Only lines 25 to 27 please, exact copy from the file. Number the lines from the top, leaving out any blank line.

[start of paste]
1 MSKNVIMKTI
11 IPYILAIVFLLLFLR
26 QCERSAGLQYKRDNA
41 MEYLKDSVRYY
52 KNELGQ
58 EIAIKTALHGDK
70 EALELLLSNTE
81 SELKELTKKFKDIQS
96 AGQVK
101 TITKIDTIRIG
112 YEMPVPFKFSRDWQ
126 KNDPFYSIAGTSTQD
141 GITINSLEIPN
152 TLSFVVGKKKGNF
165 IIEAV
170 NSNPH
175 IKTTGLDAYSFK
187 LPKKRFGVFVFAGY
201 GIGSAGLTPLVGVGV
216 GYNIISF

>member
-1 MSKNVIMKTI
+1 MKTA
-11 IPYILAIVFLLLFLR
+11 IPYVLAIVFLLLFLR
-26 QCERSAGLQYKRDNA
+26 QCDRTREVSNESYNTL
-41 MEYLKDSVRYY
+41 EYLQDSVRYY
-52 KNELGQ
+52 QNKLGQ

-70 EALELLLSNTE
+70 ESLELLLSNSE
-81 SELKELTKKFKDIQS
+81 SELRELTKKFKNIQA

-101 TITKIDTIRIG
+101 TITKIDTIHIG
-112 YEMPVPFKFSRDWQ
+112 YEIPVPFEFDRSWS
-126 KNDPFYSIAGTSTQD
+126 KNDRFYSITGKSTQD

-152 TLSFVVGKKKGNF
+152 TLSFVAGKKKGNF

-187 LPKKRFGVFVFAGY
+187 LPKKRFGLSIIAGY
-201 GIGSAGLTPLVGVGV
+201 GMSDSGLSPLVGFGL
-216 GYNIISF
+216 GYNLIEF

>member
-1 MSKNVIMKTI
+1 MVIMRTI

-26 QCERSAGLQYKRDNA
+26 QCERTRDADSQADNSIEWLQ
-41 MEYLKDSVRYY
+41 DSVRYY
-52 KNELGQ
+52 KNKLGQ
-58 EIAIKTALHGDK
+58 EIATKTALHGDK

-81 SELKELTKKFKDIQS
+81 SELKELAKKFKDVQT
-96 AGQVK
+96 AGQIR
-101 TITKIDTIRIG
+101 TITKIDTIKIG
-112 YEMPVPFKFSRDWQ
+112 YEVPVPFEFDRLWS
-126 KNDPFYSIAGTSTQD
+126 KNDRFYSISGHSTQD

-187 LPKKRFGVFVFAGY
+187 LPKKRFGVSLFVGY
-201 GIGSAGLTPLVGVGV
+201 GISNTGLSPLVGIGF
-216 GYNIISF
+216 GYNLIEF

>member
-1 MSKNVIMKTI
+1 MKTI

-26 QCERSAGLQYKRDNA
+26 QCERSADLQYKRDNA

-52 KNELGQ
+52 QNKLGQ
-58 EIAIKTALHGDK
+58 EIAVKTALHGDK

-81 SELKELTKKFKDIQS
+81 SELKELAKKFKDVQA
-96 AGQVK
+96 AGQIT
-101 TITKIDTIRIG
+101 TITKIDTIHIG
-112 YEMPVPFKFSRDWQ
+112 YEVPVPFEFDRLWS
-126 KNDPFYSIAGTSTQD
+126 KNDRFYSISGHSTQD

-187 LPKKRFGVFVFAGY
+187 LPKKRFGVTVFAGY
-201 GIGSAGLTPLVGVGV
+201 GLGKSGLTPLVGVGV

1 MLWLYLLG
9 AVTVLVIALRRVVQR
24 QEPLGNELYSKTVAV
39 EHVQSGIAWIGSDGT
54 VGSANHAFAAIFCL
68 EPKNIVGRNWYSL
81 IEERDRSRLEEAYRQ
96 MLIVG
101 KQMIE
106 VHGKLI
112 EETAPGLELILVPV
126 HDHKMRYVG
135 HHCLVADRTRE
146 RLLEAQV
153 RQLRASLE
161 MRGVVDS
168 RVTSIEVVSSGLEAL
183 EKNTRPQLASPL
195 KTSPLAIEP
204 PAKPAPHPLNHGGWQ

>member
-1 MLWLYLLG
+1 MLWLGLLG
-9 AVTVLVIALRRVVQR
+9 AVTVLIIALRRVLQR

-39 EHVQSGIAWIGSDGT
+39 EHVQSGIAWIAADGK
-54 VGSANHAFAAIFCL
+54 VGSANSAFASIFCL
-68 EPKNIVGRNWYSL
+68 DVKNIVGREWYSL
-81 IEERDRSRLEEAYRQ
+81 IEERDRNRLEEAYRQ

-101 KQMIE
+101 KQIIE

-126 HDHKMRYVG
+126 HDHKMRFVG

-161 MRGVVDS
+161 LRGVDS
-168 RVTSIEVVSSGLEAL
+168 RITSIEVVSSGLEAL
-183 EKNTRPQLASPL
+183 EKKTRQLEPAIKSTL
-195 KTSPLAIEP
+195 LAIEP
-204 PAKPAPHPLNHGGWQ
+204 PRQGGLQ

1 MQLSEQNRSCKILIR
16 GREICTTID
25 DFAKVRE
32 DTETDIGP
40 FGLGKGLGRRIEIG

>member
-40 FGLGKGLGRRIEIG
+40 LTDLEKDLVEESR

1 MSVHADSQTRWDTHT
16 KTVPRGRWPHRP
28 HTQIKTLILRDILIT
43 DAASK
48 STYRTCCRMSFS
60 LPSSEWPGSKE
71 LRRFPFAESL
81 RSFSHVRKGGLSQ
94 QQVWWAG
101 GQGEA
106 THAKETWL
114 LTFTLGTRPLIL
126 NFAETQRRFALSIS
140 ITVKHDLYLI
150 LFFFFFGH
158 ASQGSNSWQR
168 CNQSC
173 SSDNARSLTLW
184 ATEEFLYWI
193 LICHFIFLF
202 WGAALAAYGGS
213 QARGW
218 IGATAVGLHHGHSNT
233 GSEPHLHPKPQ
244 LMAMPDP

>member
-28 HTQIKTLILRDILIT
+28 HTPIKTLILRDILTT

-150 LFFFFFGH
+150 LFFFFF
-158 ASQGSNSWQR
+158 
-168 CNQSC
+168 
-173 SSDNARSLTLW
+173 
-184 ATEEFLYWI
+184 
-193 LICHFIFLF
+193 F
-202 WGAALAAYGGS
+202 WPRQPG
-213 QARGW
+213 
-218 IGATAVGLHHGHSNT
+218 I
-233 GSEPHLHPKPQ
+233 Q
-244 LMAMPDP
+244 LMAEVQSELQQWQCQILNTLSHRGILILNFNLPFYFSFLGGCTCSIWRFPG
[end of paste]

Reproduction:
+11 IPYVLAIVFLLLFLR
-26 QCERSAGLQYKRDNA
+26 QCDRTREVSNESYNTL